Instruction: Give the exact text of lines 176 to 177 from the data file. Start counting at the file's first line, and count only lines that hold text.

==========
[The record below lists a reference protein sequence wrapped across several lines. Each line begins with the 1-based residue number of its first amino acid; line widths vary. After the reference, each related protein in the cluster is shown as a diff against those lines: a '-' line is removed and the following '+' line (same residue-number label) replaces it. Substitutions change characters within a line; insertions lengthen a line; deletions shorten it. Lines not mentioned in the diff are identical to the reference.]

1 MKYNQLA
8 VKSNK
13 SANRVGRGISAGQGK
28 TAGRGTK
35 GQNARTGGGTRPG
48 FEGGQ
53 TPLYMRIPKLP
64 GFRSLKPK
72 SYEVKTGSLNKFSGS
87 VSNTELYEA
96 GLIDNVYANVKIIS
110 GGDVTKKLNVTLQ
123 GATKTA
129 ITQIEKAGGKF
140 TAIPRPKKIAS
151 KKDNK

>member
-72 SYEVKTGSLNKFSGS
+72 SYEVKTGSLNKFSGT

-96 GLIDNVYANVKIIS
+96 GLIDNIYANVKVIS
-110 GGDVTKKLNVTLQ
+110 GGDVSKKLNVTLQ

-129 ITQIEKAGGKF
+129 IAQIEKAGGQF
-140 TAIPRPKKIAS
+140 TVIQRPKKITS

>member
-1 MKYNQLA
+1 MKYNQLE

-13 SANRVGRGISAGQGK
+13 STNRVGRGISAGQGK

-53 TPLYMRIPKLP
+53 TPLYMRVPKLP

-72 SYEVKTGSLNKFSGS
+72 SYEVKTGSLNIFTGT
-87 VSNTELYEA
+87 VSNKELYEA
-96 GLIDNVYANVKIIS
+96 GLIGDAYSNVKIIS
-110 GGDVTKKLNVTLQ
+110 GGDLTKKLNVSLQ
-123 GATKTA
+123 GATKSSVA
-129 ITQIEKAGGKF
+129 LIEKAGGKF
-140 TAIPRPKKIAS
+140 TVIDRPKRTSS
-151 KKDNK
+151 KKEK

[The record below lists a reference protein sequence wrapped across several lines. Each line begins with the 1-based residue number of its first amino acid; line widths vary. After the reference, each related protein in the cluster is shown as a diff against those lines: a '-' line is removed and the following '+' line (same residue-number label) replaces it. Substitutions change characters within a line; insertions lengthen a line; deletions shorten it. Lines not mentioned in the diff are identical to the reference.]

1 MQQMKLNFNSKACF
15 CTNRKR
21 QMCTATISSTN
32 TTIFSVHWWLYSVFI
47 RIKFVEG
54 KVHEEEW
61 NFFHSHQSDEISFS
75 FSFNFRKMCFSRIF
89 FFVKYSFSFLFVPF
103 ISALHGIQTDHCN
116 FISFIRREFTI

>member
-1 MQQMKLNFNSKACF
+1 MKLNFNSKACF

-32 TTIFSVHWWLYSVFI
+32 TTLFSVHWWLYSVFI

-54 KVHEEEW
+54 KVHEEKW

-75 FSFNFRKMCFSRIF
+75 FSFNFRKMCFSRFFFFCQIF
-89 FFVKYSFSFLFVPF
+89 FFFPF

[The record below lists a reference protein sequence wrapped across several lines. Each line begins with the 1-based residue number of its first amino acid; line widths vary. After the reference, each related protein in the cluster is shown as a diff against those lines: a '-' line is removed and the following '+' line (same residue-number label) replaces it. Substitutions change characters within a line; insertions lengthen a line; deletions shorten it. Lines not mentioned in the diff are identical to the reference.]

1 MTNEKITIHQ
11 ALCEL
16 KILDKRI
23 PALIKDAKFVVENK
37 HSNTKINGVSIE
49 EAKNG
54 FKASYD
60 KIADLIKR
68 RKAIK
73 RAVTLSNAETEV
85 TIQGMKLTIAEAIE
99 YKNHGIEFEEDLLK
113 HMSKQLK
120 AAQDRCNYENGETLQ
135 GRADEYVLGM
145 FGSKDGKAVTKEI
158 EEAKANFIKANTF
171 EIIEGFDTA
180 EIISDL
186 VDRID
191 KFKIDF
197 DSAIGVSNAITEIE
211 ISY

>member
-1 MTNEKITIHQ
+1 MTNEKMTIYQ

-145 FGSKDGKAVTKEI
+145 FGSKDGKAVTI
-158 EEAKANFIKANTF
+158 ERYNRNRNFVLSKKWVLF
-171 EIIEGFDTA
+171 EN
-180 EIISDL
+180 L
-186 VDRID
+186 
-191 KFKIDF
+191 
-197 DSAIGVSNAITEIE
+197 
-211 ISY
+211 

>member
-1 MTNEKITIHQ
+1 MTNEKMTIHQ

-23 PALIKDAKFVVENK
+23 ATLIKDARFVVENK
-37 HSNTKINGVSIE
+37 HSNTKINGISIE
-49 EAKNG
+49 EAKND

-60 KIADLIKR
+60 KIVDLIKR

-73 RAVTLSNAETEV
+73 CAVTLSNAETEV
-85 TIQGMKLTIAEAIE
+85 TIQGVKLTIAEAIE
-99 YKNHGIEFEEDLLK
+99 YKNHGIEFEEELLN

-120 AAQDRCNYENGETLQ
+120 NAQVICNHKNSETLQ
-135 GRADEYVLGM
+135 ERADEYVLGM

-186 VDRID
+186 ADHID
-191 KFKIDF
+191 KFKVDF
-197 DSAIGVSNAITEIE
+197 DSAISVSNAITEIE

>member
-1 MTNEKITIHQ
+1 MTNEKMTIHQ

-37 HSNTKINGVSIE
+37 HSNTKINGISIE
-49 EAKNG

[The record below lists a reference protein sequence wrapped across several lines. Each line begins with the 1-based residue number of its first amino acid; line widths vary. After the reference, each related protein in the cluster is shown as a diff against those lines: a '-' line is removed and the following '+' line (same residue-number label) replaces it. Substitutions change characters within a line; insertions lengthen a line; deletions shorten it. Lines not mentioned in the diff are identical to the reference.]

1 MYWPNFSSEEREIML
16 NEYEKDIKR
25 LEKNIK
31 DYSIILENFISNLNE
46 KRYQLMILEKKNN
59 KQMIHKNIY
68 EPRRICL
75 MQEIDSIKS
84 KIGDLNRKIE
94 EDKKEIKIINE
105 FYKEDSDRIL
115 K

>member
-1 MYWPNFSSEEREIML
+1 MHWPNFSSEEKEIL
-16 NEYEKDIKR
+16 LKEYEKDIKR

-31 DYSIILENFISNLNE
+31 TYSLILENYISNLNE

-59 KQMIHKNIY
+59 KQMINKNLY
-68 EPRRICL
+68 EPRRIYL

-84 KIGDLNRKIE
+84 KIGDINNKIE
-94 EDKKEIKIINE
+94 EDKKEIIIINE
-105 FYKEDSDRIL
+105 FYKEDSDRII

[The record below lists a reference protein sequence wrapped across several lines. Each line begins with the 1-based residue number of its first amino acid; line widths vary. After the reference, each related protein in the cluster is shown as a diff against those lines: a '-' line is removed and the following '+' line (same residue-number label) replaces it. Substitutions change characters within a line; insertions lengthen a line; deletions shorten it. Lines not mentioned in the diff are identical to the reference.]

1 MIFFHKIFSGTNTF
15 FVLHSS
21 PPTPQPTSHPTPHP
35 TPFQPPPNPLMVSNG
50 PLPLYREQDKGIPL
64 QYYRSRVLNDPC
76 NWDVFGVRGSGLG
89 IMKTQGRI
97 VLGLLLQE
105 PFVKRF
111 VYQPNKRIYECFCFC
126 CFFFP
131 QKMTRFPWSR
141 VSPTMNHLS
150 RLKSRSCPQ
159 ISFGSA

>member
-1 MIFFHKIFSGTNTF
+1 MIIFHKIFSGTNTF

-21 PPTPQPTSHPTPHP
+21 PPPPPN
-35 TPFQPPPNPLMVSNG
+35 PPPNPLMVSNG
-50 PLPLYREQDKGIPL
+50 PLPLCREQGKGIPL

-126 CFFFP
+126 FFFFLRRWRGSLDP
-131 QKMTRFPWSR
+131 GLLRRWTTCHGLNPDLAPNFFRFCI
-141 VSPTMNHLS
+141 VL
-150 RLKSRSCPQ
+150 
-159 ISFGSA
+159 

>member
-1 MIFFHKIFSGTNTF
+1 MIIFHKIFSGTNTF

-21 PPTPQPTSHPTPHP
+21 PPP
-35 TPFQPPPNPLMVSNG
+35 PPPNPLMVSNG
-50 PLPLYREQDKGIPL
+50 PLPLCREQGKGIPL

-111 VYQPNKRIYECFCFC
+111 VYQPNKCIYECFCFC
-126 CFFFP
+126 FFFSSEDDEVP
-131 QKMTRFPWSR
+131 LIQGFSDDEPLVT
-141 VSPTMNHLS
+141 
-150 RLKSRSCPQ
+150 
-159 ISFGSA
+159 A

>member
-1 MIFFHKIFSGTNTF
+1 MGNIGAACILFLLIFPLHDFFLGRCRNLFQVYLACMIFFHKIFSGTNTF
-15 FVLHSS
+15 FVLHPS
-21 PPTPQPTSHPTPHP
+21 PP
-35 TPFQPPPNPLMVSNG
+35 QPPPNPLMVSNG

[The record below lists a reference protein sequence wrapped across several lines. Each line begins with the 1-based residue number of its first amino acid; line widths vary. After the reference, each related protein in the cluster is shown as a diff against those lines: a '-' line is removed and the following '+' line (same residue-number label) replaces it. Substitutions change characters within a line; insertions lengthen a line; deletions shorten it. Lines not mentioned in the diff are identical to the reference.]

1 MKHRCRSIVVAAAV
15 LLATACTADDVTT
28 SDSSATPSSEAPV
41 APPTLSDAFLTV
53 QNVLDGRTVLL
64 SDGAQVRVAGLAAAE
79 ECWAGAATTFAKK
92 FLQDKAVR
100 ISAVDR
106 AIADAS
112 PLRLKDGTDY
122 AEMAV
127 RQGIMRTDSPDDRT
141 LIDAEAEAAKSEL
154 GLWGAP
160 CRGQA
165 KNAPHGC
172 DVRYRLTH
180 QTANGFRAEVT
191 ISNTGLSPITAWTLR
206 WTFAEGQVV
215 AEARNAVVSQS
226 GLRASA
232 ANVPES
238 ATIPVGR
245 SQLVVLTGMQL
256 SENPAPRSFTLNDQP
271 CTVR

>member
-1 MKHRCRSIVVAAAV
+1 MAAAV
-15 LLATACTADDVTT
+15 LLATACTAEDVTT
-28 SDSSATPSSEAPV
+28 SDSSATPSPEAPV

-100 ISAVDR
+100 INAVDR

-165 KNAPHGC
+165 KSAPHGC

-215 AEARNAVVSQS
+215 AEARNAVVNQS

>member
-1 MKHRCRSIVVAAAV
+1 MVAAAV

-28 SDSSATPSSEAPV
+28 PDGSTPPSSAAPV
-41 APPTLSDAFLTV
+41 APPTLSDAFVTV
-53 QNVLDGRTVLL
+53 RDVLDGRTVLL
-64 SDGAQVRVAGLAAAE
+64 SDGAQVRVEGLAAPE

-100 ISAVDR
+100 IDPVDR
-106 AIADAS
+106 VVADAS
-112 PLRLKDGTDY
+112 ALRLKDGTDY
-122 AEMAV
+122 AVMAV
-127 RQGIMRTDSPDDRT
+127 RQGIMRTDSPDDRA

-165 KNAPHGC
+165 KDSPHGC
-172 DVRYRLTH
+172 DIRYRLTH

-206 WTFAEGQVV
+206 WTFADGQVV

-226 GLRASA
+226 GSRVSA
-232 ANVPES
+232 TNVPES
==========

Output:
+84 KIGDINNKIE
-94 EDKKEIKIINE